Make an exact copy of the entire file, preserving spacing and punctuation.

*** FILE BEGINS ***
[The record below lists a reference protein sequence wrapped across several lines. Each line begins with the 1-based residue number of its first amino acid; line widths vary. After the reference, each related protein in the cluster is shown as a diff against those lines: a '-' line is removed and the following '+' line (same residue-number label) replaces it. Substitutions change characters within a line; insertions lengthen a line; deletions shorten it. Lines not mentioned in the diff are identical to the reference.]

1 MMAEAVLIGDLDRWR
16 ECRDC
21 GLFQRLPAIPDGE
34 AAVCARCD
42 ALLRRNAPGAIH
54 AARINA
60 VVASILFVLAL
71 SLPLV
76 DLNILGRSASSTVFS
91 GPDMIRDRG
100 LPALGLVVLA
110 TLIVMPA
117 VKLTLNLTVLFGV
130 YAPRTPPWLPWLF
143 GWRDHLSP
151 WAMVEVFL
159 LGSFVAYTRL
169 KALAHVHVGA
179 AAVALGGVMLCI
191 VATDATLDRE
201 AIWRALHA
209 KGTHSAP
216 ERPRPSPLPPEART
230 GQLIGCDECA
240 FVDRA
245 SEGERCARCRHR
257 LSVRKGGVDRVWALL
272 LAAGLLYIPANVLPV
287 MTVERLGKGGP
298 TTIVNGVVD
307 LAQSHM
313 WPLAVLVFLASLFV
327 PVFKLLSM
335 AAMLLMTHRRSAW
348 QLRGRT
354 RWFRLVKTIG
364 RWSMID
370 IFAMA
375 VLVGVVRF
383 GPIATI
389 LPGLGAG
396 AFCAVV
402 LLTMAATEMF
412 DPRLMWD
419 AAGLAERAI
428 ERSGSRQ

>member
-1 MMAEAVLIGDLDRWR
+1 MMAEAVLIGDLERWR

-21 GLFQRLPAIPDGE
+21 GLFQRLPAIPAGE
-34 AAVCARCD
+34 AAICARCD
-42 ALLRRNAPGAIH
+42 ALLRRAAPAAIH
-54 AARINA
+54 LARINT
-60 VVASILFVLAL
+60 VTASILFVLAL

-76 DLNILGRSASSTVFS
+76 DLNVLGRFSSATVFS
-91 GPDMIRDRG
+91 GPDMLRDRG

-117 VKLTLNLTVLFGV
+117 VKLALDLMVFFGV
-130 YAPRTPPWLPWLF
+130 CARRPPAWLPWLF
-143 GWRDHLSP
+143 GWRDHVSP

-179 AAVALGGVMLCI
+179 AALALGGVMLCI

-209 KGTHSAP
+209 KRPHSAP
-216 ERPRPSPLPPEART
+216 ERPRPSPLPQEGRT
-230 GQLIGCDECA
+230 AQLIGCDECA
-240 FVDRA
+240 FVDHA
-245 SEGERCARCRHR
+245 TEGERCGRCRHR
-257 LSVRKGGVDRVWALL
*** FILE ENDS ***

[The record below lists a reference protein sequence wrapped across several lines. Each line begins with the 1-based residue number of its first amino acid; line widths vary. After the reference, each related protein in the cluster is shown as a diff against those lines: a '-' line is removed and the following '+' line (same residue-number label) replaces it. Substitutions change characters within a line; insertions lengthen a line; deletions shorten it. Lines not mentioned in the diff are identical to the reference.]

1 MMAEAVLIGDLDRWR
16 ECRDC
21 GLFQRLPAIPDGE
34 AAVCARCD
42 ALLRRNAPGAIH
54 AARINA
60 VVASILFVLAL
71 SLPLV
76 DLNILGRSASSTVFS
91 GPDMIRDRG
100 LPALGLVVLA
110 TLIVMPA
117 VKLTLNLTVLFGV
130 YAPRTPPWLPWLF
143 GWRDHLSP
151 WAMVEVFL
159 LGSFVAYTRL
169 KALAHVHVGA
179 AAVALGGVMLCI
191 VATDATLDRE
201 AIWRALHA
209 KGTHSAP
216 ERPRPSPLPPEART
230 GQLIGCDECA
240 FVDRA
245 SEGERCARCRHR
257 LSVRKGGVDRVWALL
272 LAAGLLYIPANVLPV
287 MTVERLGKGGP
298 TTIVNGVVD
307 LAQSHM
313 WPLAVLVFLASLFV
327 PVFKLLSM
335 AAMLLMTHRRSAW
348 QLRGRT
354 RWFRLVKTIG
364 RWSMID
370 IFAMA
375 VLVGVVRF
383 GPIATI
389 LPGLGAG
396 AFCAVV
402 LLTMAATEMF
412 DPRLMWD
419 AAGLAERAI
428 ERSGSRQ

>member
-1 MMAEAVLIGDLDRWR
+1 MMAEAVLIGDLERWR

-21 GLFQRLPAIPDGE
+21 GLFQRLPAIPAGE
-34 AAVCARCD
+34 AAICARCD
-42 ALLRRNAPGAIH
+42 ALLRRAAPAAIH
-54 AARINA
+54 LARINT
-60 VVASILFVLAL
+60 VTASILFVLAL

-76 DLNILGRSASSTVFS
+76 DLNVLGRFSSATVFS
-91 GPDMIRDRG
+91 GPDMLRDRG

-117 VKLTLNLTVLFGV
+117 VKLALDLMVFFGV
-130 YAPRTPPWLPWLF
+130 CARRPPAWLPWLF
-143 GWRDHLSP
+143 GWRDHVSP

-179 AAVALGGVMLCI
+179 AALALGGVMLCI

-209 KGTHSAP
+209 KRPHSAP
-216 ERPRPSPLPPEART
+216 ERPRPSPLPQEGRT
-230 GQLIGCDECA
+230 AQLIGCDECA
-240 FVDRA
+240 FVDHA
-245 SEGERCARCRHR
+245 TEGERCGRCRHR
-257 LSVRKGGVDRVWALL